Anterior knee pain: the blanket term by professionals for sore knees
Updated: Aug 15
Anatomy of the knee
Knee pain in running can be caused by many factors; they can vary from the type of shoe you run in to an injury that happened many years ago. The most common cause of running injuries is overtraining, this is when training intensities are increased too quickly and the athlete’s body can’t cope with the stress it is being put under. Another contributing factor to overuse injuries is incorrect biomechanics. When the body is not moving correctly it overloads certain points in the body making them more susceptible to injury. So when we are not moving correctly and doing too much our body is going to give in at the weakest point and in running the knees are a prime target. I will discuss the two most common causes of knee pain during running. It is important to remember that there are many other causes of knee pain when running that should not be overlooked.
ITBFS (Iliotibial band friction syndrome)
Where is the pain? This pain is felt on the outside of the knee joint and can refer into the front of the knee.
What causes pain? ITBFS is when the iliotibial band (ITB that runs from the hip down the outside of the leg and inserts just below the knee joint becomes very tight. The increased tension in the band causes the band to become inflamed as it rubs over the lateral epicondyle of the femur. Often the band will thicken over time worsening the problem.The friction causes inflammation on the site of the lateral epicondyle. Pain is not always felt during exercise.It is possible for an athlete to exercise pain free and for the pain to increase afterwards. Conversely the pain can be so debilitating during training the athlete has to stop.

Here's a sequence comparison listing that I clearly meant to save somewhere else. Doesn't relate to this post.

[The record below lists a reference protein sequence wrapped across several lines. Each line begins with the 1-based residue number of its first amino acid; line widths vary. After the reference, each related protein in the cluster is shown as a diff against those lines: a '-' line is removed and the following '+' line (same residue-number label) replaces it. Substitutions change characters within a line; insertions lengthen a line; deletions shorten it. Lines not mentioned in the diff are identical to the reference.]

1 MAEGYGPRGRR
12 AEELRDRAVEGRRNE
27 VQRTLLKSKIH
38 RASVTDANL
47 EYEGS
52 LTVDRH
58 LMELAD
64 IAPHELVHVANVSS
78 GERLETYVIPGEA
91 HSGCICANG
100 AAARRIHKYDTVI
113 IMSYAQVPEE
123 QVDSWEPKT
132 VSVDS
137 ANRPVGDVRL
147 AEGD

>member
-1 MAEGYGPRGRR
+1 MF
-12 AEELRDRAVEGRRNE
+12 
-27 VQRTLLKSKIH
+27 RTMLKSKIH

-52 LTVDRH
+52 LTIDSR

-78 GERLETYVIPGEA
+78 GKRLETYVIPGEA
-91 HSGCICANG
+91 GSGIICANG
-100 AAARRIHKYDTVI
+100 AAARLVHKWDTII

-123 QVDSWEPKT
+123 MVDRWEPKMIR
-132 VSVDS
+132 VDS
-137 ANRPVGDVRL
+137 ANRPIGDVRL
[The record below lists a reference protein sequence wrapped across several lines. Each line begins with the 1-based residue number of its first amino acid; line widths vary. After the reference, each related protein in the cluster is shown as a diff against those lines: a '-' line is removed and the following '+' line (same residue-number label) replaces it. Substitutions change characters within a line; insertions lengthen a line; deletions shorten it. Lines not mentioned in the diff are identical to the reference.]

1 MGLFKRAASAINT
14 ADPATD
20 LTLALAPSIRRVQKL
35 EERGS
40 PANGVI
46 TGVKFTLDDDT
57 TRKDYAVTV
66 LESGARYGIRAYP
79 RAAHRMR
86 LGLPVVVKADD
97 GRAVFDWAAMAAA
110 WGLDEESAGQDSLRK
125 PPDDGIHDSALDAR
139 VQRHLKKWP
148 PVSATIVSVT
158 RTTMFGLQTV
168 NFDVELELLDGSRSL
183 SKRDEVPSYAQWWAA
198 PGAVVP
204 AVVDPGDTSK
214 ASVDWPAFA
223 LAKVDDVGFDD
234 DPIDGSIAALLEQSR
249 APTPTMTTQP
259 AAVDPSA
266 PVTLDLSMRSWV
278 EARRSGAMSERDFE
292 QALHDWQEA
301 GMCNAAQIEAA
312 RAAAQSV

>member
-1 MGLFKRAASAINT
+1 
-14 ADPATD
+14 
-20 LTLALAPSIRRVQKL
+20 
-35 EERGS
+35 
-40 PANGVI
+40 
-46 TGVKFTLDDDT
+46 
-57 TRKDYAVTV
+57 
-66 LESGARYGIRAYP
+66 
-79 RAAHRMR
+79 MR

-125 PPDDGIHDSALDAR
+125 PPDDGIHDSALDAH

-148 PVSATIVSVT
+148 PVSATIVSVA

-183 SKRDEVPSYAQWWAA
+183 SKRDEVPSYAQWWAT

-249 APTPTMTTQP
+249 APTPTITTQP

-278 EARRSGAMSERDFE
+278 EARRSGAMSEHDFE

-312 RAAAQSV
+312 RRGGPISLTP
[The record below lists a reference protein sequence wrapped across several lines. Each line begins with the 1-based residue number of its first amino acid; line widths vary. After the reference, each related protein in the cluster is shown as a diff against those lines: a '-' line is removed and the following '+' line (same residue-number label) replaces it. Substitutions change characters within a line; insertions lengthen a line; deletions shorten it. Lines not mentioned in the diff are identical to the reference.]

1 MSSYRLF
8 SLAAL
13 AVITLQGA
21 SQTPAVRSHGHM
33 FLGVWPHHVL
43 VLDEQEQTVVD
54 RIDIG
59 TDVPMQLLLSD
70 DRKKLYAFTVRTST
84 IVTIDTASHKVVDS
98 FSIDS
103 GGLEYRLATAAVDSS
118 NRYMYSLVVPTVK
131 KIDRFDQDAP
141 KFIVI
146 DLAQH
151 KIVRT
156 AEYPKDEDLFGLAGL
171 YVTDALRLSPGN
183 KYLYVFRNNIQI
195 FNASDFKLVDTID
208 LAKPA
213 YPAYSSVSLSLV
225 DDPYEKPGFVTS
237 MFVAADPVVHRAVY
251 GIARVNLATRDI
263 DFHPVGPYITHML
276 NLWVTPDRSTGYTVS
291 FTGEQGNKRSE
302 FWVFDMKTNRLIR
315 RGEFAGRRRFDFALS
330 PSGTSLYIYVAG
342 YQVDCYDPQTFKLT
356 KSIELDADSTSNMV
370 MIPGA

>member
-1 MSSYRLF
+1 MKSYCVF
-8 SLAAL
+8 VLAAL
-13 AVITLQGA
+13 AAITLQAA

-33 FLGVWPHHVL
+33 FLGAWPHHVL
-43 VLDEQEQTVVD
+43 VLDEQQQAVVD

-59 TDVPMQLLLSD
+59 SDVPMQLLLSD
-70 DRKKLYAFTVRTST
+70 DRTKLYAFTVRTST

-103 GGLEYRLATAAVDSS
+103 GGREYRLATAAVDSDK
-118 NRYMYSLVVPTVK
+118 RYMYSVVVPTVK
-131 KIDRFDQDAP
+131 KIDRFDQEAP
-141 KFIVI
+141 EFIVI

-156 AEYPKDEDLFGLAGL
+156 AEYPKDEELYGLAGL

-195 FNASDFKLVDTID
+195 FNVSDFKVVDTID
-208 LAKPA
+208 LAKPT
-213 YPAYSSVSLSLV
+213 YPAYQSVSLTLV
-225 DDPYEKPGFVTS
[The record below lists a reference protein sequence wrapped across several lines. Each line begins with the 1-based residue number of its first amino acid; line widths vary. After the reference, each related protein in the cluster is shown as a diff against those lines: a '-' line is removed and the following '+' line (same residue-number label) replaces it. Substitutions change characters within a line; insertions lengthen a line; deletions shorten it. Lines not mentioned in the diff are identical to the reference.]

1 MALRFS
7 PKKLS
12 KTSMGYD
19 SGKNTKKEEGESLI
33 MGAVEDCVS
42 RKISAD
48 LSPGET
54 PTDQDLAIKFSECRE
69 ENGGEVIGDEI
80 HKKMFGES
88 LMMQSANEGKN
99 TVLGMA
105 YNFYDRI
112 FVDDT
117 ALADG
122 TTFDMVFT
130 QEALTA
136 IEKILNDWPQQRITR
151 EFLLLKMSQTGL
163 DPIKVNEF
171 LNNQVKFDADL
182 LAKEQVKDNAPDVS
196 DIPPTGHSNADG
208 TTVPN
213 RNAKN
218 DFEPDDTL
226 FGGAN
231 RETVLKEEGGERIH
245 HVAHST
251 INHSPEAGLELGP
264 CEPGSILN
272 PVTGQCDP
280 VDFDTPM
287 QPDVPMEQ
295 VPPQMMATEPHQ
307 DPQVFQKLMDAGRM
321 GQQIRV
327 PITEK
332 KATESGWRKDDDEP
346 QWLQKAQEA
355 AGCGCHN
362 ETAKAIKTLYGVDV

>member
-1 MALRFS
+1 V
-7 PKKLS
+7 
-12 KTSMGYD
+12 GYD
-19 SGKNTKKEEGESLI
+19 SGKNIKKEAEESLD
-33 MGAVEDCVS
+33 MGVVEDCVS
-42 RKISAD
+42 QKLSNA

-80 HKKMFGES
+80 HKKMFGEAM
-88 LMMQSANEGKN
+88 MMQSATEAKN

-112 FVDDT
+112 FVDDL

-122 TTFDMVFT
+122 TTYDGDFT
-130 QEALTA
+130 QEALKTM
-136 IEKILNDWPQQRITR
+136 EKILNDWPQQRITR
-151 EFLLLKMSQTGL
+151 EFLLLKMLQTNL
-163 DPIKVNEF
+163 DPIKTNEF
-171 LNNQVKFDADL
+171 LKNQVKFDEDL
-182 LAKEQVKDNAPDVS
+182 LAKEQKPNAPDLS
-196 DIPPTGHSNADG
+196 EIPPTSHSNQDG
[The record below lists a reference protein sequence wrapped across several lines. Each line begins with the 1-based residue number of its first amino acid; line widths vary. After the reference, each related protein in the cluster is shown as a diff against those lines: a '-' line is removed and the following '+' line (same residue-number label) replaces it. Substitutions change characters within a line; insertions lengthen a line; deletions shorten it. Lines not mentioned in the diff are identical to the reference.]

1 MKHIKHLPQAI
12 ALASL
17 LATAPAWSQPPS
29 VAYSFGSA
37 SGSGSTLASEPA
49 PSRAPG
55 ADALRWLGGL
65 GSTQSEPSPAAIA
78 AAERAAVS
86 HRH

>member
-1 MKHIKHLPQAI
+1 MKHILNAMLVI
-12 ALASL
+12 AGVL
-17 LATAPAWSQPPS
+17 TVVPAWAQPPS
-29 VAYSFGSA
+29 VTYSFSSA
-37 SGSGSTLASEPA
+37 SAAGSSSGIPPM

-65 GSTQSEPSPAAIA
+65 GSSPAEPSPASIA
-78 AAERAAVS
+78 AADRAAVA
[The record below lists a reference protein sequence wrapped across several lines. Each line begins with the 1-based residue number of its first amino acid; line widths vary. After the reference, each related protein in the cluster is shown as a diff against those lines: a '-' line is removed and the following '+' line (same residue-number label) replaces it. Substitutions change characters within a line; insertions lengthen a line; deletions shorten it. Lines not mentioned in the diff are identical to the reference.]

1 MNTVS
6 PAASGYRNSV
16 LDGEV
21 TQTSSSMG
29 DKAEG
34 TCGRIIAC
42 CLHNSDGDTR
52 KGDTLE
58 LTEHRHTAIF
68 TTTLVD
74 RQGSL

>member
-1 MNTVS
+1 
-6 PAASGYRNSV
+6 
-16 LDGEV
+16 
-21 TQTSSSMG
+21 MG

How do I fix it?
As ITBFS is caused by having a tight ITB, the tension needs to be released. Fascial release by using a foam roller or manual therapies are crucial to reduce the tension caused by the ITB, thus relieving the pain and the athlete is able to continue running. Incorrect biomechanics when running can cause the ITB to tighten, so it is important that corrections are made if necessary. Patellofemoral pain Where is the pain? Pain is located in the front of the knee, in, under or around the knee cap and it is very difficult to pin-point the specific site if pain. What causes the pain? Runner’s knee is the most common cause of anterior knee pain. This is when there is increased friction between the patella and the femur. The increased friction causes inflammation of the cartilage which would usually allow the patella to glide effortlessly through the groove in the femur. Patellar tracking, when incorrect, can cause patellofemoral pain as there is an increase in friction in a particular point in the joint. A traumatic event, like pumping the knee cap, can have an effect on the tracking of the patella and can lead to patellofemoral pain. How do I fix it?
A few things need to be addressed when dealing with patellofemoral pain. Reducing the tension between the patella and femur will decrease the friction caused during exercise. The decrease in friction will allow the patella to move freely. Biomechanics of the athlete also need to be assessed, to see what is causing or contributing to the problem, and corrected. A good strength base in the hamstrings, abductors, and glutes (by training them functionally) along with strong quadriceps coupled with a strong abdominal corset to stablise the pelvis; will aid in minimising stress on the knees during movement. To make sure that one can get into running and avoid the possibility of knee pain there are a few steps they should follow. If they have never run before then a biomechanical analysis will help identify any possibly risk factors for the athlete. A good strength base will make sure that form is maintained during running, again reducing the risk of injury. Possibly the most important point is to never overtrain. From the onset of running an athlete shouldn’t increase their running distance by more than 10% per run per week. Remember – running injuries can all be avoided if these steps are followed. Remember that the simplest exercises that make the most difference. Often Bootcamp, Crossfit and other group training forums don't pay enough specific attention to the form required to strengthen the right stabilising muscles.